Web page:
vernonfoster
Foster, Vernon Glen February 19, 1925 – May 23, 2013 Judge Vernon Foster passed away peacefully on May 23, 2013 after a year long battle with cancer. He was born on February 19, 1925 in San Bernardino California to Royal Milner Foster and Eliza Jane Patrick. Along with his older brother Walter, the family moved to Los Angeles where they formed several life long friendships. In 1944 Vern joined the Army Air Corps where he served as a radar mechanic and an artillery sergeant, receiving several medals. Upon his honorable discharge from the army, he attended Occidental College and went on to graduate from USC Law School in 1951. He began his legal career as a research attorney to Justice Douglas Edmonds of the California Supreme Court. He later joined the firm of Dryden, Harrington & Swartz, specializing in insurance coverage, civil trials and appellate practice. In 1970 he was appointed to the Superior Court by then governor Ronald Reagan. During his 20 years on the bench he ruled on several significant cases involving complex constitutional issues. He also spent more than 20 years teaching law, including serving for seven years as the Dean of a law school, as well as writing numerous legal treatises. Following his retirement in 1990, he served for 12 years as an Arbitrator, Mediator and Discovery Referee. During his entire legal career, he enjoyed a reputation for being patient, diligent, committed, gentlemanly and fair with a brilliant legal mind. Vern was predeceased by his first wife, Roberta, and in 1977 he married the love of his life, Ines Gari with whom he shared 36 wonderful years. Although he was exceedingly intelligent, he was also humble, kind, generous, patient and fair, a captivating storyteller with an unparalleled knack for telling a good joke. He had a passion for USC football and Lakers basketball, but enjoyed all sports, theater, dining and travel. But above all, he loved his family. Predeceased by his son Ryan, he will be deeply missed by his loving wife, Ines, children, Brad Foster (Cindy), Holly Johnson (Conrad), Robin Overstreet (Joe) and Sergio Montoya (Alisa), grandchildren Koeby, Colae, Caelin, Torrey, Shaeny, Matt, Chris, Rachel and Sarah, and 9 great-grandchildren. He is also survived by his devoted brother, Walter Foster, Walter's children Doug Foster, Stan Foster (Cheryl) and Cindy Winegar (Ben) and their families. There will be a public Memorial Service at 2:00 p.m. on June 15, 2013 at Rice Mortuary in Torrance, CA followed by a private scattering of his ashes at Sea. In lieu of flowers, please consider a donation to Switzer Learning Center @www.switzercenter.org.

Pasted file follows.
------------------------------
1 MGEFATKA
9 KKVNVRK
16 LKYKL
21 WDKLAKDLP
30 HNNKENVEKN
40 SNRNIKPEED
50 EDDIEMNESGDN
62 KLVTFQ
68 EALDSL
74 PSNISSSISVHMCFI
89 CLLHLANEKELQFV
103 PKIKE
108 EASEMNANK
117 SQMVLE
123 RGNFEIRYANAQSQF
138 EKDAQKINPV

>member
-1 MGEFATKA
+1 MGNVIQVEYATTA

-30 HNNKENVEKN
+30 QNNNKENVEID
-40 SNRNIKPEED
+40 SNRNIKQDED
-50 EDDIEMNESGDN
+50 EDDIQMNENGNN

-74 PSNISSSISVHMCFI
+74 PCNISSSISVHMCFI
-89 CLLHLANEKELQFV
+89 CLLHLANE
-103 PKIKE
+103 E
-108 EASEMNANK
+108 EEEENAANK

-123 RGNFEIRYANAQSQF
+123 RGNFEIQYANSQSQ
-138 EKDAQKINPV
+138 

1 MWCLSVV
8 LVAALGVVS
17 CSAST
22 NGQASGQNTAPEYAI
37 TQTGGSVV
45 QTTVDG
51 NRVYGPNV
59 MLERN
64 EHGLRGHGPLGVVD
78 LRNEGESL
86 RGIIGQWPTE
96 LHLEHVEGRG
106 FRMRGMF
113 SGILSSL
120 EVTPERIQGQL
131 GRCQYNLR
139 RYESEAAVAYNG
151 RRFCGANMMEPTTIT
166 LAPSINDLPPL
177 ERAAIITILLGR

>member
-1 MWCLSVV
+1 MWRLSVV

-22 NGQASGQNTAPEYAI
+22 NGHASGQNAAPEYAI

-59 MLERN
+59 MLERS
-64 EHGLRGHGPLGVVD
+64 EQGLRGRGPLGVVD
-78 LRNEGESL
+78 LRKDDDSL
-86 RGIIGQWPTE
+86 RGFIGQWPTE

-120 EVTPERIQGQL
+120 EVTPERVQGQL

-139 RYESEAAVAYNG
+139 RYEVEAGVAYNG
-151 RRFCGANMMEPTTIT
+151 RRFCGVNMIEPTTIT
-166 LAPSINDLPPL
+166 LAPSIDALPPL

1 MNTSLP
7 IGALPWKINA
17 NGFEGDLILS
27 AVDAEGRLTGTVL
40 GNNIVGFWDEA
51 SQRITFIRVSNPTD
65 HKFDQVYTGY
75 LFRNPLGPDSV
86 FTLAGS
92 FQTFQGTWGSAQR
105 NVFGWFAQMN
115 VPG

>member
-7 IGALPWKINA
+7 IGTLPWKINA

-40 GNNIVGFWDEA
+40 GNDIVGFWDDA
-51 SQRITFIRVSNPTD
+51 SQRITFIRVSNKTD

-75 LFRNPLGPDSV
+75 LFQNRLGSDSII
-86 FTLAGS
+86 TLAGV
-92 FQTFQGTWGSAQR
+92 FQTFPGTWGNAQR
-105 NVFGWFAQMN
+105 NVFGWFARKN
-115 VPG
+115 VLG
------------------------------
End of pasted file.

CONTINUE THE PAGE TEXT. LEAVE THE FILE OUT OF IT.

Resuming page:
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  1. JUDGE VERNON FOSTER ALSO HAD A GRANDSON, MICHAEL FOSTER, SON OF RYAN FOSTER. I CAN’T BELIEVE YOU HAD THE NERVE TO NOT INCLUDE HIM. I CAN’T DESCRIBE HOW ANGRY THIS MAKES ME, AND HOW UNFAIR THIS IS. THE RUDENESS OF THIS FAMILY NEVER SURPRISES ME.

  2. The Foster family has another grandson, who they refuse to acknowledge because the read a book at the dinner table when he was 10 years old. I know this will be deleted again, but the truth should be known, especially since this “black sheep” grandson has more class, tact, and love for others than this whole family. I am shocked and appalled that he would be excluded, but not surprised.

  3. My husband William Foster Barnes and I, Stephanie Marie Barnes (Barna) had the privilege and HONOR to know Judge Foster peripherally. After working in Superior Court for 40 years, we traveled to many courthouses. I enjoyed the company of all the children, and did not know of KIM’s passing? Rest in Peace, Judge Foster.
    Stephanie and Bill Barnes

  4. I tried a one month trial before Vern Foster, never knew him before that. He was an excellent judge, what every lawyer wants. To be specific he listened to arguments and points of law, did some research on the points argued and made informed thought out decisions. My opposing attorney was excellent and both of us were delighted to get assigned to Judge Foster since he had such an excellent reputation as a good judge in Central District of LA. Any lawyer who says he was a below standard judge just does not know what he is talking about, or perhaps lost a trial. Win or lose is irrelevant, it is a good judge all attorneys hope to have, and Vern Foster was one.

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